Structure of Application Protocols
AP-238 describes the STEP-NC application interpreted model (AIM) for the application reference model (ARM) defined by ISO 14649-10, 11, 12, 111 and 121, augmented with ISO 10303 product geometry, geometric dimensioning and tolerancing, and product data management information. The AIM is for implementations, and the ARM is for understanding the meaning. This two-level approach lets the folks who make the ARM document the information requirements clearly, while the actual data is represented in an extensible way that remains stable across APs and handles aspects of a product never considered by the folks who made the ARM.
In the AP document, clause 4.1 defines the ARM "units of functionality" which are groups of information requirements described as application objects. The application objects describing the machining process are all referenced from the ISO 14649 parts while the STEP-specific things like GD&T and PDM are defined in clause 4.2. Features are defined by both, so we refer to the 14649 definitions and note the few cases in clause 4.2 where we need to add some information for harmonization purposes.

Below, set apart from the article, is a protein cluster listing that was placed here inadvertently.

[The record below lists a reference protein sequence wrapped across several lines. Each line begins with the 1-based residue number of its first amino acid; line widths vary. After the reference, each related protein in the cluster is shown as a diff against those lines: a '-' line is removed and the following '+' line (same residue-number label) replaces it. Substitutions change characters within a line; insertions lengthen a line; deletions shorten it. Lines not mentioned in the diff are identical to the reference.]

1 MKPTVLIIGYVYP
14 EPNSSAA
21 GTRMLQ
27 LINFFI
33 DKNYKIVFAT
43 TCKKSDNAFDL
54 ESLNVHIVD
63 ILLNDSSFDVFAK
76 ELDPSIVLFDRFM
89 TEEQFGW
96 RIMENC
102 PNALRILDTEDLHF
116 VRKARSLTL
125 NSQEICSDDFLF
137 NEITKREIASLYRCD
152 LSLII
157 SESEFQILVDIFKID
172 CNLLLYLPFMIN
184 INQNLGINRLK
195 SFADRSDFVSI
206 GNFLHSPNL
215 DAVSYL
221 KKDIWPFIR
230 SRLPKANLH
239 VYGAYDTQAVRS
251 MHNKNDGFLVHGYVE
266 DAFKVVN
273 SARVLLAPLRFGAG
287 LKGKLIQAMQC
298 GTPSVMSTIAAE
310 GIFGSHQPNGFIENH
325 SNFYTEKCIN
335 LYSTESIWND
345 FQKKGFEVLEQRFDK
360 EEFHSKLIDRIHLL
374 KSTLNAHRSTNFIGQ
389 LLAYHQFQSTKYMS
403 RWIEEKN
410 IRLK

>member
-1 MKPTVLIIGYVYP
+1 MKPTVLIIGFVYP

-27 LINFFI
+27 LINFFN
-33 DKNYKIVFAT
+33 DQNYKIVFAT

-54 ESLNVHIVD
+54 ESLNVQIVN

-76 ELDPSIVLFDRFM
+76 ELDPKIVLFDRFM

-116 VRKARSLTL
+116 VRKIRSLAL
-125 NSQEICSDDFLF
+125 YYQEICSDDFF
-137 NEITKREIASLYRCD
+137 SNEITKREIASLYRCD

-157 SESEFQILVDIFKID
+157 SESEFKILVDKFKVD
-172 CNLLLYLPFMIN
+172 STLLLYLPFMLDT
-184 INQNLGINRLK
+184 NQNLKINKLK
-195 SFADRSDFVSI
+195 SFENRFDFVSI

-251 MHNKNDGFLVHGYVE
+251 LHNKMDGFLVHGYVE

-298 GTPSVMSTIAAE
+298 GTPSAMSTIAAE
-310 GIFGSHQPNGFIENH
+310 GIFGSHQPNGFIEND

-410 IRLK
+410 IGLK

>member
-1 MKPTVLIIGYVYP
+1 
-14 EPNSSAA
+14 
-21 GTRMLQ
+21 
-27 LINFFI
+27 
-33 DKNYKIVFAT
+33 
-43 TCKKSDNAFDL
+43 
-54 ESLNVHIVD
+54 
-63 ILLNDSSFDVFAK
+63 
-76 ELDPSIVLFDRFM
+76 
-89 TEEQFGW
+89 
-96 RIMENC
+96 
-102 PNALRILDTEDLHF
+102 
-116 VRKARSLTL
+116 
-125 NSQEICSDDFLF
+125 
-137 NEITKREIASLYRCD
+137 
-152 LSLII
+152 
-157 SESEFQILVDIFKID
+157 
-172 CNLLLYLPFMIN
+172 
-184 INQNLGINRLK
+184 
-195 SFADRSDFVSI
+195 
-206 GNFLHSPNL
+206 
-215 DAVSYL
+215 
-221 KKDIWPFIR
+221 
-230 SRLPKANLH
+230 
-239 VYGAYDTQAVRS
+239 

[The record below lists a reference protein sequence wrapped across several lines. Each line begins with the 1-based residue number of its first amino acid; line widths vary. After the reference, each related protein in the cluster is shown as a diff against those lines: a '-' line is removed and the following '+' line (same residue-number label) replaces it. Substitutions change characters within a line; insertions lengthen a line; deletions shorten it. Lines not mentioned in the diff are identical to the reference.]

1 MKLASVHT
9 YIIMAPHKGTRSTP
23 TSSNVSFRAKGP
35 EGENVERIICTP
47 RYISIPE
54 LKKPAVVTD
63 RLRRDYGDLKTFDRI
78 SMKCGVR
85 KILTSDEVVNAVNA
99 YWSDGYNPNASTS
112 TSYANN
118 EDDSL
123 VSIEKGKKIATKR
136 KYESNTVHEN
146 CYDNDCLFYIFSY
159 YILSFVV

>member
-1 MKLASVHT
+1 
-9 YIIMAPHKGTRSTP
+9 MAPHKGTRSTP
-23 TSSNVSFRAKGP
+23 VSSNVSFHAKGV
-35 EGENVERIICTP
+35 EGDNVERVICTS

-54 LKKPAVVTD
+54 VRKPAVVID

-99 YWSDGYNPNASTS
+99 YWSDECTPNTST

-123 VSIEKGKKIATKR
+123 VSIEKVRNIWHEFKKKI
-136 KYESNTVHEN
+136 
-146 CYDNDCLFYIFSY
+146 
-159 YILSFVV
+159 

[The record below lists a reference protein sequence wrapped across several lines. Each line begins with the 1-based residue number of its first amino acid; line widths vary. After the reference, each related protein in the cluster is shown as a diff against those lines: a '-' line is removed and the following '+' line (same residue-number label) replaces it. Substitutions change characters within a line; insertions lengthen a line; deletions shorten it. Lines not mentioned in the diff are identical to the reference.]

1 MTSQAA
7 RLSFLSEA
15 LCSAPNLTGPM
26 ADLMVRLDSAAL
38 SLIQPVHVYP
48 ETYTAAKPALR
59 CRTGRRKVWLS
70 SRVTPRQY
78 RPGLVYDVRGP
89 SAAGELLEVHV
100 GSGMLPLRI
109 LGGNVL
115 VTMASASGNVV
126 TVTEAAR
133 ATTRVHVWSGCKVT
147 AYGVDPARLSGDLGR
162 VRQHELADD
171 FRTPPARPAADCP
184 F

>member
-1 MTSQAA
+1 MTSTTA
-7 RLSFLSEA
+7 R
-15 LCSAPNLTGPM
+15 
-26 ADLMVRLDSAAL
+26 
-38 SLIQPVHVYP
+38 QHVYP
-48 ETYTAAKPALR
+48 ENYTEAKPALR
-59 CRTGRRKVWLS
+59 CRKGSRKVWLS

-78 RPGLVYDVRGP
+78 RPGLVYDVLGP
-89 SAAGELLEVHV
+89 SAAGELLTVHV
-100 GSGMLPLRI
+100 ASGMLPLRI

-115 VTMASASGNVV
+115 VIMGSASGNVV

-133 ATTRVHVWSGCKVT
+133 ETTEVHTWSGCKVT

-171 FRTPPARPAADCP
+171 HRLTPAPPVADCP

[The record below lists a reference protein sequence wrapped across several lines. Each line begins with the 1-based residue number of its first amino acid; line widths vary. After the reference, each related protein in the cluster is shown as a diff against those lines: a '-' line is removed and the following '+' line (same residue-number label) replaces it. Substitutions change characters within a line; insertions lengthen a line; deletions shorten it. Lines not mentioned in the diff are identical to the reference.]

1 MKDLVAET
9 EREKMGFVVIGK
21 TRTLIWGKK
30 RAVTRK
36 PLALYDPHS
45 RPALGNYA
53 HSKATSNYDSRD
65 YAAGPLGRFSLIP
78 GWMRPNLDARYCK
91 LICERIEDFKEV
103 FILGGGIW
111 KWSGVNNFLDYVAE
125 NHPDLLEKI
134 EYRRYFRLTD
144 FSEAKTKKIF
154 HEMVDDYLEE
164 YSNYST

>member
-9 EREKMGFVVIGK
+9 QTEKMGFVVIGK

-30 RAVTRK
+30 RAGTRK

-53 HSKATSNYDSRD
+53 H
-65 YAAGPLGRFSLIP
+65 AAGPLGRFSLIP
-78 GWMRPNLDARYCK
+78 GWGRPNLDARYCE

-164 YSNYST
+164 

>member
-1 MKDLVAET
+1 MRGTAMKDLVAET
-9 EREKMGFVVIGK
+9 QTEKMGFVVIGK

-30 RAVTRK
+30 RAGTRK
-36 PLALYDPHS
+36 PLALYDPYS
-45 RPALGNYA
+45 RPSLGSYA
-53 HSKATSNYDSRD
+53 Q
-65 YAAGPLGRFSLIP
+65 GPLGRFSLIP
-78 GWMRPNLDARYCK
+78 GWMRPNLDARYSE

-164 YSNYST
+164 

The AIM is defined by the mapping tables in clause 5. As you look through these tables, you will see reference paths that show how ARM concepts are represented by a collection of AIM objects. So you will refer to the ARM descriptions to understand what is in the AP, and the AIM descriptions to understand how it is represented and exchanged by implementations.
The short and long form EXPRESS schemas for the AIM give you the structures used by the mapping tables. The short form schema only contains the new subtypes of existing integrated resources. APs are allowed to create subtypes for clarity, but they are not allowed to add any new attributes or create new top-level entities. The long form EXPRESS contains all of the definitions required to work with the AP-238 AIM.